It does – and here’s where things get interesting. Google Wifi is a mesh router, which means a number of the devices can be combined to create a wi-fi cloud over your property. You can add a whole bunch if needed and, if placed properly, they can do a great job of improving your overall wi-fi coverage.
My anecdotal situation is a good example.
I’ve got a relatively small house with two floors and a sizeable back yard. My Lord of the Rings Asus router does a good job covering most of it, although the signal is weaker in the basement where my entertainment centre is.
It’s also weak in the backyard, which makes it tough to watch baseball games while lying in the hammock. I’ve tried range extenders, but they haven’t improved the situation much. Life is tough, right?
I hooked up the main Google Wifi in the same spot as my Asus router, then added a second hub in the basement and a third in the backyard via an extension cord. The main router needs to be connected to a modem via ethernet cable, but the others only need to be plugged into power.
The results are big-time improvements – I now get nearly full-speed wi-fi in both the basement and backyard. To say I’m happy about that would be an understatement. My hammock is going to be a streaming hotspot this summer – I just have to unplug the outdoor hub and bring it inside when I’m not using it.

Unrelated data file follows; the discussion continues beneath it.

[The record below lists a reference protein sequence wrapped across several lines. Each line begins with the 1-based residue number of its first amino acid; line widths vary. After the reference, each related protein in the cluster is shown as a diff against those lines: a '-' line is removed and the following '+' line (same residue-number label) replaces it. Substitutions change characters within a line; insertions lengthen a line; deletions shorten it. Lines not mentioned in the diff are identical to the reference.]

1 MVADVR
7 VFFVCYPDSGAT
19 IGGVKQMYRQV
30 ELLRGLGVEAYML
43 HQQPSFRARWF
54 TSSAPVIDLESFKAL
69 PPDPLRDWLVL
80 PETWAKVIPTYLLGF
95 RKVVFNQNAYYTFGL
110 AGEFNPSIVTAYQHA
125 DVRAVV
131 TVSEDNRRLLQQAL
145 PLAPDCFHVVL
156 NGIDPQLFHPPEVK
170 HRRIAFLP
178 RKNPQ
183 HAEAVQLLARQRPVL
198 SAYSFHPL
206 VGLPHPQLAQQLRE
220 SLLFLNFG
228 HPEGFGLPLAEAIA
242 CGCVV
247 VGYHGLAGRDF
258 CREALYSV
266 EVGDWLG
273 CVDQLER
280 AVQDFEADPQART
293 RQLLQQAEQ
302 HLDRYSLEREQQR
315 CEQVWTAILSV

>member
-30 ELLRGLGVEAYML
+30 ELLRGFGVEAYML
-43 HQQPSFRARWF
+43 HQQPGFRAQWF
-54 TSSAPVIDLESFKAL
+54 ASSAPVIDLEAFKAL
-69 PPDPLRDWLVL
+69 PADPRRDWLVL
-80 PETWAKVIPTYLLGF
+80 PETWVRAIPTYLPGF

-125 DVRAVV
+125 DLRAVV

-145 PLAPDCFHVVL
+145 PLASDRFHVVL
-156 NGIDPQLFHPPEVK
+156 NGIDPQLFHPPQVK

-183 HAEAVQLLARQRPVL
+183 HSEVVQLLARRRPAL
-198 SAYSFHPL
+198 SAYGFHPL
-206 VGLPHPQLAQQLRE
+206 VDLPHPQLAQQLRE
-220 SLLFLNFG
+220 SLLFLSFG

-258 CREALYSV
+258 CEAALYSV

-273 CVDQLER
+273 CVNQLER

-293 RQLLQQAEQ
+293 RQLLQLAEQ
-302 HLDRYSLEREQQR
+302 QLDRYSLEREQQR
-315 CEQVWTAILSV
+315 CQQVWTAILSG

That’s not to say this all didn’t take some trial and error. Hub placement is vital and devices can get confused if the routers are too close to each other.
Case in point: My tablet initially connected to the wi-fi emanating from the main router and, when I went downstairs to the basement, I found it wasn’t getting full speeds.
A Google technician explained that if I turned the tablet’s wi-fi off and then back on while in the basement, it would reconnect to the closer hub and get those proper speeds. I followed his instructions and indeed it did.
That’s not something the average person is going to know, which is still one remaining hiccup in this arcane world of networking. Proper placement is more of an art than a science, which is clearly an area that Google can potentially improve in. In the meantime, the company is offering free support to all customers.
In a nutshell, a single Google Wifi will probably do for small domiciles, but additional hubs can significantly improve coverage in homes with multiple floors or large footprints.
It isn’t exactly cheap, with one costing $179 and a three-pack going for $439, but it’s ultimately a small price to pay for anyone who’s looking for better overall wi-fi.
Google Wifi delivers where it counts, and improves overall networking by leaps and bounds. While it’s still a far cry from being a sexy product, it certainly does raise the bar for the category, which means competing routers are going to have to become easier to use – and easier on the eyes.
Google supplied a three-pack trial unit for the purposes of this review.